This brand new recording by Harry Christophers and The Sixteen is dedicated to the works of Spanish Renaissance composer Francisco Guerrero and includes his exquisite Missa de la Batalla Escoutez. The Mass is a parody on Janeuqin's famous chanson 'La Guerre' which also features on this disc. Janequin’s La Guerre, was so popular in the 16th century that it led to numerous composers, including Janequin himself, writing parody mass settings on it. Missa de la Batalla Escoutez is one of the finest of those settings.
Guerrero is a quite astounding and varied composer with a wide expressive range. Heralded in the Renaissance as ‘the most extraordinary of his time in the art of music’, he was more famous than Victoria and Morales. Despite being a master of expression and sublime melodic invention - skills exemplified by his Missa de la Batalla Escoutez and the other fine works on this disc - Guerrero’s work has often been overlooked in favour of that of his contemporaries. With this brand new recording The Sixteen aims to redress the balance.
“The centrepiece of the CD, though, is his Mass based on a famous chanson by Janequin depicting the Battle of Marignano in 1515. Guerrero selects the deceptively simple opening music as his material for a dazzling display of expansion and development. Harry Christophers gives magnificently sure-footed direction throughout.” BBC Music Magazine, May 2009 ****
“Westminster Cathedral Choir recorded Guerrero's 'Battle' Mass (based on Janequin's famous descriptive chanson) for Hyperion (see above), drawing on instrumental support from His Majestys Sagbutts and Cornetts. To this historically documented approach to performance The Sixteen now provide an a cappella alternative. But a more profound difference between the two interpretations is summed up in the question: to what extent ought the per- formance of a parody Mass (that is, a Mass based on earlier work) adopt not just the letter, but also the spirit of its model? The winds in the earlier recording helped James O'Donnell to evoke the martial atmosphere of the original Janequin song. The Sixteen take an altogether more placid approach throughout, with only the Credo rather more vigorous than the other movements. Whatever one's view of the matter, they defend their own with conviction: the Agnus Dei contains moments of great beauty, for which Guerrero too deserves some of the credit. It's a fine piece, and to have two contrasted interpretations of similar quality can only deepen one's appreciation of it.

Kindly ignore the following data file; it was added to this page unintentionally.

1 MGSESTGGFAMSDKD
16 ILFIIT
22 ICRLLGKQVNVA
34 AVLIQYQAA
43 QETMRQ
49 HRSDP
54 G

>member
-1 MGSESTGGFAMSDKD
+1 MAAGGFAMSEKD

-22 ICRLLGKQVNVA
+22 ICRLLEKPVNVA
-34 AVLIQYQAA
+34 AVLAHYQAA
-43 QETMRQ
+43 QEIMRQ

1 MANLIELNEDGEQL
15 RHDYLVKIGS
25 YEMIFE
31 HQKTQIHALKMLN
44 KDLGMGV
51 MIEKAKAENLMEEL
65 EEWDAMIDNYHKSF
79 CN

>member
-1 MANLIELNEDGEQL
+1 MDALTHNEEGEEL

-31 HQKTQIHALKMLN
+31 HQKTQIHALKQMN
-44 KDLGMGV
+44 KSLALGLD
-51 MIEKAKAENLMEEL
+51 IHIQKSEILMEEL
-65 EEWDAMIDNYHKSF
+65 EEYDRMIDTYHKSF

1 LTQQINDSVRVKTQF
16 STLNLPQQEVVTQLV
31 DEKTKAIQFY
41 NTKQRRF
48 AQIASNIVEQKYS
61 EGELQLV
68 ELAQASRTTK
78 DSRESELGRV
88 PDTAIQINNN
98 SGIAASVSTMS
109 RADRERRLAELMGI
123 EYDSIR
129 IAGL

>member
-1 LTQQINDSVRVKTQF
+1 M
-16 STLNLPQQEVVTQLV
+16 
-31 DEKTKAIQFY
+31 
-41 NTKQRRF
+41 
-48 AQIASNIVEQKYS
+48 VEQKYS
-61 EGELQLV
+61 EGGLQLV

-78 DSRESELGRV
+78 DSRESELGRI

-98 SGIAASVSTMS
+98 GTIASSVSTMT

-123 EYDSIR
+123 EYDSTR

The rest of the programme is on a similar level: particularly worth mentioning are Guerrero's two settings from the Song of Songs, Tota pulchraes and Ego flos campi. Helpfully, the model for Guerrero's Mass opens the programme.
Some listeners may find it incongruous for a heartfelt Mass to have been based on such worldly sentiments; stranger still for Spanish composers to borrow from a work written to celebrate a victory against their own side! But it is good to hear The Sixteen tackle something secular and less than reverent for a change. The singers certainly seem to enjoy it.” Gramophone Classical Music Guide, 2010
“…it is good to hear The Sixteen tackle something secular and less than reverent for a change. The singers certainly seem to enjoy it.” Gramophone Magazine, May 2009
“The Sixteen luxuriate in [Guerrero's] texture and phrase. Other works by Guerrero further underline the illustriousness of a man who was one of the Renaissance’s finest.” Sunday Times, 8th March 2009 ***
“The Sixteen, have unearthed another Spanish Renaissance composer of equal eminence in his day: Francisco Guerrero (1528-1599)...The lyrical and expressive Missa de la batalla escoutez, based on a popular battle chanson by Janequin, is the centrepiece of this superb disc.” The Observer, 29th March 2009